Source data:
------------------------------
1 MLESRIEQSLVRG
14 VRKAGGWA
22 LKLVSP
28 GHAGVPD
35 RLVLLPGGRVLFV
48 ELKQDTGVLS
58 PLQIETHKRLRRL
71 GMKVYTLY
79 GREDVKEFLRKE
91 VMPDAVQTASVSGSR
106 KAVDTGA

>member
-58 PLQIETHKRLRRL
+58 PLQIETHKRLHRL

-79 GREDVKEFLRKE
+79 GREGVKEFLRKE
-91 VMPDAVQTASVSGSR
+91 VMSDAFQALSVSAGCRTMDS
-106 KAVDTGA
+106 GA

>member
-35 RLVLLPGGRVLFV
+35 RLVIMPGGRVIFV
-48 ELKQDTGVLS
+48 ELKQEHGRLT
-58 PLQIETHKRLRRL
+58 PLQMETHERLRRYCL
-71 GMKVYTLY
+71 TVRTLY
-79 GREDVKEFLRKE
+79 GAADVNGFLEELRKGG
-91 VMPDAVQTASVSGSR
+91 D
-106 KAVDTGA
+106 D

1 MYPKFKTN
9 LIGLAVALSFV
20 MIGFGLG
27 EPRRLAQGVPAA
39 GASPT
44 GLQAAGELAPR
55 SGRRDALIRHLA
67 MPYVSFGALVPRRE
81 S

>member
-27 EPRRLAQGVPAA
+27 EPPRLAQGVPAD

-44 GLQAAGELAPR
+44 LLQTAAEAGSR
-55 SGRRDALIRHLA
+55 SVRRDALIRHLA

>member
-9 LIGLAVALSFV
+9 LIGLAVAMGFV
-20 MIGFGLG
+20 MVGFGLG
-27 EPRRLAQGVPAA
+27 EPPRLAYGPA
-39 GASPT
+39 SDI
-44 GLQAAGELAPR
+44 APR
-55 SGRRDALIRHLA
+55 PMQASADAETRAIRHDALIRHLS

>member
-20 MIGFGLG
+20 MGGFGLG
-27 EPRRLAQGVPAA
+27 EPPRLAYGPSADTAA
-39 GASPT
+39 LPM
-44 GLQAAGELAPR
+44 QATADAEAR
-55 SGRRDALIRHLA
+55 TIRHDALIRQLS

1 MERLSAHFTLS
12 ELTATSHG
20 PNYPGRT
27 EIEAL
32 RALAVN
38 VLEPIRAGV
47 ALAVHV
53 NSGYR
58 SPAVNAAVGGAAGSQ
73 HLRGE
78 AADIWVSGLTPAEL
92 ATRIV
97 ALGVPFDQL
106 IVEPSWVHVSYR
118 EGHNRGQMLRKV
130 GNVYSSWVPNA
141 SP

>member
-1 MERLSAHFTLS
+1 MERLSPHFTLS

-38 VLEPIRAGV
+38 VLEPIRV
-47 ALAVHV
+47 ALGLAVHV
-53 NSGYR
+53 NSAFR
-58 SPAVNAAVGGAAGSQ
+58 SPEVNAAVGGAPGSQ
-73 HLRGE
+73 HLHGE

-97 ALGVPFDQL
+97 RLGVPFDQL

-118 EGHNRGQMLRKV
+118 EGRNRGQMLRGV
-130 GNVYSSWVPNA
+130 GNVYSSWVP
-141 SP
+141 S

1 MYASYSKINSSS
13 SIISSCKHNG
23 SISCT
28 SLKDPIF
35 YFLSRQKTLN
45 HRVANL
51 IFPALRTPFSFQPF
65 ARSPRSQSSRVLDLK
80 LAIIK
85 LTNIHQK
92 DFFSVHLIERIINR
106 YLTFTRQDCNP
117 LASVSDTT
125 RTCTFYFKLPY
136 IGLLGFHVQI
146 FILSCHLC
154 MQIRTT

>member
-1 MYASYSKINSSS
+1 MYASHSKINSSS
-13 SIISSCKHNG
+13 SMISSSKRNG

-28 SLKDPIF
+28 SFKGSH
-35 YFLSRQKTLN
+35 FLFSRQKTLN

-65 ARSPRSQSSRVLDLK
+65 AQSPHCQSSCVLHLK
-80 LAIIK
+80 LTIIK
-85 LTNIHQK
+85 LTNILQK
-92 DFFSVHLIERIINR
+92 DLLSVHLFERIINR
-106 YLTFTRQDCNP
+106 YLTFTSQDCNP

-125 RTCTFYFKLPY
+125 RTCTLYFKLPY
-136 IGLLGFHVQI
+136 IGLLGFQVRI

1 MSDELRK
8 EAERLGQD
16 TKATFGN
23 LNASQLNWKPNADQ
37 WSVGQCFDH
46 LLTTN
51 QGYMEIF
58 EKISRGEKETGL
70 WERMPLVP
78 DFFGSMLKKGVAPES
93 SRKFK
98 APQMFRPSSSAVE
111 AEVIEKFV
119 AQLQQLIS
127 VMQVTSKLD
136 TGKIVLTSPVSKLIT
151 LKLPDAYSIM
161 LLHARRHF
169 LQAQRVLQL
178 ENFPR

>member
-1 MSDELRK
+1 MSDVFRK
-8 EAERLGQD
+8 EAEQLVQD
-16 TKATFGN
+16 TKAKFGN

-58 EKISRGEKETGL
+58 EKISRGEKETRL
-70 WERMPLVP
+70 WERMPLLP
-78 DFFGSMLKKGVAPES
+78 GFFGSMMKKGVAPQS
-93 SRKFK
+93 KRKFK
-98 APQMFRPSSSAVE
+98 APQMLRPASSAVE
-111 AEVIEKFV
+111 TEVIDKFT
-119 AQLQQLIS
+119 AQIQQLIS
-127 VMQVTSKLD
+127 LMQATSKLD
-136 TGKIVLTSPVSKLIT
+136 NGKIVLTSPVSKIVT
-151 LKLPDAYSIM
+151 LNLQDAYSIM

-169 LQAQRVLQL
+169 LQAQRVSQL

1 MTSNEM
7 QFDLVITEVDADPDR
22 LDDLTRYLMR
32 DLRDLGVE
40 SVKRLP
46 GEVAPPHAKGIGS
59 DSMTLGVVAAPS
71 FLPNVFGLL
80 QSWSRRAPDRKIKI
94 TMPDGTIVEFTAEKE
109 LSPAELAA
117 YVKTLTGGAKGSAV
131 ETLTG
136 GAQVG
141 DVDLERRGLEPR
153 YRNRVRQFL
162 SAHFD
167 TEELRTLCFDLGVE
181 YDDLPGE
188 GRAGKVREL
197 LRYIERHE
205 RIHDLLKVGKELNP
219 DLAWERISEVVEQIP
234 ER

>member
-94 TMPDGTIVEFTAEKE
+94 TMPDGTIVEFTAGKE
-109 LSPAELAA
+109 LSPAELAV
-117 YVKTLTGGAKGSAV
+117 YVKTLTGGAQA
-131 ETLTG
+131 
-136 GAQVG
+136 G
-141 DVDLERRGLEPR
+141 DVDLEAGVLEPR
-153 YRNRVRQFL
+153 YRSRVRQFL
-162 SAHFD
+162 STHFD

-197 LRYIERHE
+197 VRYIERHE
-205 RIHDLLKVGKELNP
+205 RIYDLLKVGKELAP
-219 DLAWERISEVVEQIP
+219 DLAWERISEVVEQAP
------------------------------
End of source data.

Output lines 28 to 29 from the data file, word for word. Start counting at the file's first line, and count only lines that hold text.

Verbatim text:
-71 GMKVYTLY
+71 TVRTLY